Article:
Far Westerner Gets Grant from National Science Foundation

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Lucas Martindale Johnson, Senior Archaeologist at Far Western and Ph.D. candidate at the University of Florida, received a Doctoral Dissertation Improvement Grant from the National Science Foundation.

Congratulations to Lucas Martindale Johnson for receiving a grant from the National Science Foundation for his research on ancient Maya flaked tool artifacts!

Find out more about Lucas’ upcoming research at the National Science Foundation website and his past research and scientific illustrations at Academia.edu.

Read the research abstract below!

Dissertation Research on Ancient Maya Obsidian Artifacts from Caracol, Belize

Social scientists continue to explore the processes by which raw materials and crafted objects move about in complex webs of political economic exchange. The evolution of exchange networks underscores the need to know how people construct their identity through consumption. Therefore, there is an increasing interest within archaeology to explore the presence of pre-capitalist market exchange in ancient states, and to question how these institutions structured material value, consumer communities, cities, and states. Situated within this broader context, the project will investigate the processes of how regional trade, state exchange, and household identity changed with the advent of marketplaces within a pre-Columbian urban cityscape in Belize, Central America. Through analyses of obsidian (volcanic glass) artifacts – a durable and economically vital stone material – this research will (1) reconstruct and trace their movement from distant raw material sources into the exchange network of a major urban center; (2) determine how obsidian was distributed to the population through regulated or unregulated political controls; and (3) explore how the crafting and exchange of obsidian helped to construct and concretize a shared local identity that endured for centuries. As crafted materials circulate, they expose political/economic/social mechanisms that provision consumers (e.g., market and/or gift exchange). Archaeology has a unique historicized perspective to study the cultural and socioeconomic value of certain objects and materials within different cultural groups as they were exchanged over vast distances. The data generated will enable the emergence of a comprehensive picture in which a study of materials exposes different societal dynamics. The research also encourages an increased collaboration whereby archaeologists as material analysts can expand technical student training through the open sharing of research methods and data.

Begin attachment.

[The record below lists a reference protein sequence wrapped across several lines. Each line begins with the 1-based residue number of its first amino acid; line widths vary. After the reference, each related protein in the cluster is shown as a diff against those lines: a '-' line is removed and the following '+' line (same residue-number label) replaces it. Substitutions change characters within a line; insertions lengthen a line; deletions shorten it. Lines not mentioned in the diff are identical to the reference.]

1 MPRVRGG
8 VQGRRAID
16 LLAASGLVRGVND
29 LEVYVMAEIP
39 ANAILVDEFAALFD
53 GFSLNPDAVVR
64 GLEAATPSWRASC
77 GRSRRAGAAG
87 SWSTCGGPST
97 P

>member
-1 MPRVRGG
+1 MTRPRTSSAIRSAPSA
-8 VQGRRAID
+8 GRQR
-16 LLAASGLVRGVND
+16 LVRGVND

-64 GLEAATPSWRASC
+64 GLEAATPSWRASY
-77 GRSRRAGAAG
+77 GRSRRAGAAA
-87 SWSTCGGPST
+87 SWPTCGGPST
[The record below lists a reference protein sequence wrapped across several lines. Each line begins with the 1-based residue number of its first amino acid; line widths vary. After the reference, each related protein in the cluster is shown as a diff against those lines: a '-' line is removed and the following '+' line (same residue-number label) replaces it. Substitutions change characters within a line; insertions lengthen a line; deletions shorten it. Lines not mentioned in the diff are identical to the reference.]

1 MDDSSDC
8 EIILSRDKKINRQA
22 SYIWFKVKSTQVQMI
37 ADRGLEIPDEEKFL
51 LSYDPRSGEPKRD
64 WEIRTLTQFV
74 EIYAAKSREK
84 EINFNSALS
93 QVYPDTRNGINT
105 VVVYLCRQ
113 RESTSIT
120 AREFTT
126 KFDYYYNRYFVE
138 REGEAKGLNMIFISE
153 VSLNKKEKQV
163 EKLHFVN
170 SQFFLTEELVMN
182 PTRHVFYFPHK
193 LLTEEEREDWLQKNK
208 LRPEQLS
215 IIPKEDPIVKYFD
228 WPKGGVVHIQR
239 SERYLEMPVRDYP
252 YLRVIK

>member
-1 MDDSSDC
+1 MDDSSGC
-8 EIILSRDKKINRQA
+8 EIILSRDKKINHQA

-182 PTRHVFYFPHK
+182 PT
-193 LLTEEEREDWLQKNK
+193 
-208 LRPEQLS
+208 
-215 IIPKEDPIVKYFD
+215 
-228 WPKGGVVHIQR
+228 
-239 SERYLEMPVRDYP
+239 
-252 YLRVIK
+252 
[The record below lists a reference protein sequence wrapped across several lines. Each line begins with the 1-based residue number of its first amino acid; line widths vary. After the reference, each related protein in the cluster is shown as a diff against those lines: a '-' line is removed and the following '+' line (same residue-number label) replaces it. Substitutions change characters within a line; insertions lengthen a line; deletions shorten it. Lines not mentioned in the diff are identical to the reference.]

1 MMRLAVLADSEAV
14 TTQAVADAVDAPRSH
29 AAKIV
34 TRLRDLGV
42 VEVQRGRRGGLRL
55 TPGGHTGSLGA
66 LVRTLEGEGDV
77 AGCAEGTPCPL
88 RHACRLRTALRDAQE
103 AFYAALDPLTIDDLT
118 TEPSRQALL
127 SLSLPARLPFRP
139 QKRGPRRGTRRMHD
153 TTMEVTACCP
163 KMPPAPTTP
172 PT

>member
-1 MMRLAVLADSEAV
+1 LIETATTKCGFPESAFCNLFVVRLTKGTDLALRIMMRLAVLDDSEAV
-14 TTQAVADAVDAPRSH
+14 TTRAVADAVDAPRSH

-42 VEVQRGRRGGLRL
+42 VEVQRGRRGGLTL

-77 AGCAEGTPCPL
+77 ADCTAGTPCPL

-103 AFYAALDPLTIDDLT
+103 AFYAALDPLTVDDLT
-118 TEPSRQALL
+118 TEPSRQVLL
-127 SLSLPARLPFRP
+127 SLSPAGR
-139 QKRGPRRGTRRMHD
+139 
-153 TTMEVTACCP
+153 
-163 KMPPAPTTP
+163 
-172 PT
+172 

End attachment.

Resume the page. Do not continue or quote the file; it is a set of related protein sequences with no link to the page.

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Under the guidance of Dr. Steven Brandt (University of Florida), Dr. Diane Chase, and Dr. Arlen Chase (University of Central Florida), Lucas Martindale Johnson will investigate ancient Maya regional obsidian exchange, craft production, ritual and daily events, and the communities that carried out such actions at the ancient Maya site of Caracol, Belize. Research at this ancient Maya city-state provides an ideal setting to demonstrate how a study of obsidian explores regional connections to distant obsidian-rich locations in the highlands of modern day Mexico, Guatemala, and Honduras and the economic mechanisms by which the general population were provisioned. By sourcing obsidian to chemically unique geological locations, the project will discover the distance and the different social and physical pathways materials traveled before arriving at a craft production site. By conducting a sourcing analysis in which elemental composition is ascertained through the use of a portable X-ray fluorescence machine, this project will determine trade routes and regional connections. At a later date within the city of Caracol, local household consumers obtained obsidian crafts to for use as casual tools and/or ritualized materials. Caracol’s crafting and internal exchange mechanisms will be studied by mapping artifact distributions at more than 200 ancient Maya households spread over nearly 170 square kilometers (65 square miles). Through mapping artifact distributions, this research will explore how crafting and craft exchange may or may not have been controlled by the politically and economically powerful, as well as investigate how identities are produced through the production and use of obsidian artifacts.